Monstrous Little Voices: New Tales from Shakespeare's Fantasy World by Jonathan Barnes
My rating: 4 of 5 stars
I received a review copy of this book from one of the authors (Kate Heartfield), because we are members of the same writers' community.
Shakespeare can legitimately be considered one of the early English fantasists, based on A Midsummer Night's Dream, The Tempest, Macbeth, Hamlet, and bits and pieces in a few of the other plays, so the idea of a book which takes his fantastica and creates new stories appealed to me. It's been done before, of course, in various ways, and will be done again, with various degrees of success. This one distributes the story between several different authors, and I was keen to see how they handled it.
I assumed, going in, that it would be more or less a themed anthology, but it's more than that; the stories interlink and form an overall narrative. Unfortunately (in my opinion) it becomes more and more meta, literary, and, to me, pretentious as it goes along, until we're in second person present tense, breaking the fourth wall left and right in a full-on metafictional multiverse.
It doesn't start out that way, though. It starts out with Foz Meadows' "Coral Bones," which begins some time after The Tempest finishes and questions whether Miranda would really be happy with Ferdinand (who was, after all, basically the first man she ever met, if you don't count Caliban or her father). It's well written, well edited, and does a good job of building on the original story. It has an explicit five-act structure, and, of course, refers to several Shakespeare plays as source material (the fairies from A Midsummer Night's Dream play crucial roles; in this version of the setting, the faerie courts are openly known to the mortal world and interact with mortal courts), but that's as close to the plays as it gets. It's a short story, and a good one, which brings the themes bang up to date and doesn't try to be anything else.
Kate Heartfield is next, with "The Course of True Love". Here we have a witch, a faerie changeling, Duke Orsino (from Twelfth Night), and Queen Mab, as well as Titania and Oberon. It's becoming clear that the stories are linked, at least by sharing a setting. The main characters of this story don't recur later in the book, but it does advance the metaplot somewhat. It's a rather charming romance between older people, though for me it wrapped up a little too neatly. Again, it's presented in five acts, and again, it's well edited.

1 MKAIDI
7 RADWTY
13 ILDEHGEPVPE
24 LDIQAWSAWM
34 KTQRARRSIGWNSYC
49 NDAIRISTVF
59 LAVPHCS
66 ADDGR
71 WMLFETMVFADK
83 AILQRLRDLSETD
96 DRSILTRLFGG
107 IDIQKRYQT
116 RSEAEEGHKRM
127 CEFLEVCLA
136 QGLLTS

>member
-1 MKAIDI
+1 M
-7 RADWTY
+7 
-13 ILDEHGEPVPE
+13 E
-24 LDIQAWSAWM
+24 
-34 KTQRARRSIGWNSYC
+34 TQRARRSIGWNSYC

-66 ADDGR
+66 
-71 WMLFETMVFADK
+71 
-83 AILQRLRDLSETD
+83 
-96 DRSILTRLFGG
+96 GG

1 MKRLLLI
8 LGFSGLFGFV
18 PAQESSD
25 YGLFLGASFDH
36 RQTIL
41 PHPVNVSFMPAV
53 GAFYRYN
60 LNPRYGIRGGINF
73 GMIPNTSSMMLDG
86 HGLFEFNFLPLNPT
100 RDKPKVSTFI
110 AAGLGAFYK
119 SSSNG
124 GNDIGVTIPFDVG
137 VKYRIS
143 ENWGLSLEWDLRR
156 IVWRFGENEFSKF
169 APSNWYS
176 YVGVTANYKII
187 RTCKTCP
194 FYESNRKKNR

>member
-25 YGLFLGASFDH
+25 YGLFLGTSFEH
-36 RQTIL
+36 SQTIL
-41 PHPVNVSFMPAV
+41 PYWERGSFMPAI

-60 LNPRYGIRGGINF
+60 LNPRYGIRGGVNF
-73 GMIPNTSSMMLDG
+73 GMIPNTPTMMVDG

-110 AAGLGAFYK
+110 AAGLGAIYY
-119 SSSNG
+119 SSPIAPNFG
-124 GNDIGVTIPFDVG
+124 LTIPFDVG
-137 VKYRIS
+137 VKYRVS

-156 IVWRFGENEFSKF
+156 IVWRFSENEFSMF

Emma Newman's "The Unkindest Cut" had a few minor faults. One was trying too hard to shoehorn in Shakespearian references; there were also a few places where words were used oddly, and the occasional comma splice. The story was strong, though, a tragedy of manipulation and murder in the clear spirit of Shakespeare (as well as involving several of his characters). Unlike the preceding stories and the one that follows, it isn't split up into five acts.
Adrian Tchaikovsky's "Even In the Cannon's Mouth" brings us characters from several other plays (As You Like It being one), caught up in the war that's been referenced also in the first three stories. Each scene opens with the kind of scene-setting that you get at the beginning of a Shakespearian scene, including the stage direction "Enter" and whichever character or characters start off the scene. The characters are vivid, their interaction well handled, and the writing rich and competent, but there's the occasional typo or slight homonym error ("bad" for "bade" twice, "institute" for "institution," "sheath" for "sheathe"). In Act Five, the fourth wall is broken, and we get our first taste of second person and our first indication of the metafictional multiverse. This is where, for me, the book started to go sideways.
Finally, we have Jonathan Barnes' "On the Twelfth Night," which has nothing really to do with the play Twelfth Night, but is set around the twelve days (or nights) of Christmas, 1601. It involves Shakespeare's family, and is (for the first eleven nights) told in second person, present tense, as if addressing Anne, Shakespeare's wife. I was unsurprised to learn, in the back matter, that Barnes writes for the Times Literary Supplement and the Literary Review and is a writer-in-residence at a university; the whole thing is very literary, in a way I personally don't care for much. It does remain spec-fic, in that the metafictional multiverse is at the heart of the story, though it goes through a lot of atmospheric setting-up to get there. It misuses the word "catechism" to mean "prayer," misplaces some commas, and uses "hove" as if it were the present tense (which should be "heave"), but otherwise reads smoothly enough.
As you may have detected, I enjoyed each story in the book slightly less than its predecessor, and if I was just going by the last one I'd consider three stars, though I'd probably settle on four; it's competently done, for the most part, though not the kind of thing I love. The standard starts out high, however, and the decline is gradual until we hit the final story. Speaking for myself, I would have preferred a sequence of stories like Foz Meadows' one, which didn't try too hard and just extrapolated and expanded on the source material in an entertaining and thought-provoking way, keeping firmly within the fiction. That's just my taste, though, and yours may well differ.
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